• My figure looks different; the line is in the wrong place; above the points Commented May 15, 2017 at 0:39
• @David: the params arrays are round the wrong way. Try: plt.plot(X_plot, X_plot*results.params[1] + results.params[0]). Or, even better: plt.plot(X, results.fittedvalues) as the first formula assumes y is linear is x which whilst true here, is not always the case.
– Ian
Commented Jul 3, 2017 at 7:20
• The linear space you created is not necessarily going to fall between [0, 1].
– Ash
Commented Nov 13, 2023 at 16:45

A one-line version of this excellent answer to plot the line of best fit is:

``````plt.plot(np.unique(x), np.poly1d(np.polyfit(x, y, 1))(np.unique(x)))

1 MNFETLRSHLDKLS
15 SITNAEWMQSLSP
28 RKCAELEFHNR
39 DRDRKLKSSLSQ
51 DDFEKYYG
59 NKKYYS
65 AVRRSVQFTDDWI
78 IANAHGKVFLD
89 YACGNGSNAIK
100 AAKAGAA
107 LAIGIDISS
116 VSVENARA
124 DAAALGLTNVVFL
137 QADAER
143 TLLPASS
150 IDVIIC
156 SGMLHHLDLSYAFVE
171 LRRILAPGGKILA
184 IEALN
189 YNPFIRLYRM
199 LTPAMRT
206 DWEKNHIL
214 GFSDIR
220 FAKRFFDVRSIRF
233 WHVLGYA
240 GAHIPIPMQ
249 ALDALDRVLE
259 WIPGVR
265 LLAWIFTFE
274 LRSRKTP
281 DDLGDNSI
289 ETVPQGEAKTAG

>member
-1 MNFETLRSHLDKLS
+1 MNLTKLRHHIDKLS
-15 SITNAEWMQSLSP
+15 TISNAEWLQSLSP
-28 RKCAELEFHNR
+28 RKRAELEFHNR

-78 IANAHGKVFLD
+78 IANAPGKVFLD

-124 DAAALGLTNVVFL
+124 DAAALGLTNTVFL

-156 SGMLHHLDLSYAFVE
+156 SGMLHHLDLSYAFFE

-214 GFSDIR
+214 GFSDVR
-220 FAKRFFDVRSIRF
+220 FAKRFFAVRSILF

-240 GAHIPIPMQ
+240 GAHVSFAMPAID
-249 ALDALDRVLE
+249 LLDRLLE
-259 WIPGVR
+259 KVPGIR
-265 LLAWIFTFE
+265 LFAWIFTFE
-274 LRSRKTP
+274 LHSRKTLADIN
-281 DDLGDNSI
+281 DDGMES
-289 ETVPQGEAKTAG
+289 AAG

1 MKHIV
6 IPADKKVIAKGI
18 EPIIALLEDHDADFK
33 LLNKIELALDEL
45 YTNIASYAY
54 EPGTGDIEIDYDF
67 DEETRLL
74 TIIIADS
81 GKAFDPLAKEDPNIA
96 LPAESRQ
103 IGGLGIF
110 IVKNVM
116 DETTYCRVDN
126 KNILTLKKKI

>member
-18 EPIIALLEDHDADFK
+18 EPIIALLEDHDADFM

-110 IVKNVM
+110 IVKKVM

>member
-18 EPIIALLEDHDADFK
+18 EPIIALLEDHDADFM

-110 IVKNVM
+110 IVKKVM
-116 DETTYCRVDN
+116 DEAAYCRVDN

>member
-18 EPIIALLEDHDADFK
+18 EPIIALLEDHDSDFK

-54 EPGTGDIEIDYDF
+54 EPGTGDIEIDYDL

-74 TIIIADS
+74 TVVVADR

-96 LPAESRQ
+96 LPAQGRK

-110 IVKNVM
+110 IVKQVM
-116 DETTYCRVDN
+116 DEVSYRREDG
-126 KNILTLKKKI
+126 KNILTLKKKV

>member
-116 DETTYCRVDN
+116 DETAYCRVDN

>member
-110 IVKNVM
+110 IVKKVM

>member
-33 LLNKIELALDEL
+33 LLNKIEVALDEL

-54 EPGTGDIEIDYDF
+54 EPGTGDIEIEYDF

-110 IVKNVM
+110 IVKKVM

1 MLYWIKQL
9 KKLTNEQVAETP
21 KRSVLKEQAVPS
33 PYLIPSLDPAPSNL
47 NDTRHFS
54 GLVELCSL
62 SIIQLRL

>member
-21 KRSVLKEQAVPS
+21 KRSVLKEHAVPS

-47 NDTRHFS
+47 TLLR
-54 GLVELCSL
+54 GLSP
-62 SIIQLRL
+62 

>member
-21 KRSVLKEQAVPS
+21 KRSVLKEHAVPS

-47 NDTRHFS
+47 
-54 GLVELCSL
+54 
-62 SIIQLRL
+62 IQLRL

``````

Using `np.unique(x)` instead of `x` handles the case where `x` isn't sorted or has duplicate values.

The call to `poly1d` is an alternative to writing out `m*x + b` like in this other excellent answer.

• Hi, my x and y values are arrays converted from lists using `numpy.asarray`. When i add this line of code, I get several lines on my scatter plot instead of one. what could be the reason? Commented Oct 27, 2017 at 7:49
• @artre Thanks for bringing this up. That may happen if `x` isn't sorted or has duplicate values. I edited the answer.
– 1''
Commented Oct 27, 2017 at 12:46

Another way to do it, using `axes.get_xlim()`:

``````import matplotlib.pyplot as plt
import numpy as np

def scatter_plot_with_correlation_line(x, y, graph_filepath):
'''
http://stackoverflow.com/a/34571821/395857
x does not have to be ordered.
'''
# Create scatter plot
plt.scatter(x, y)

axes = plt.gca()
m, b = np.polyfit(x, y, 1)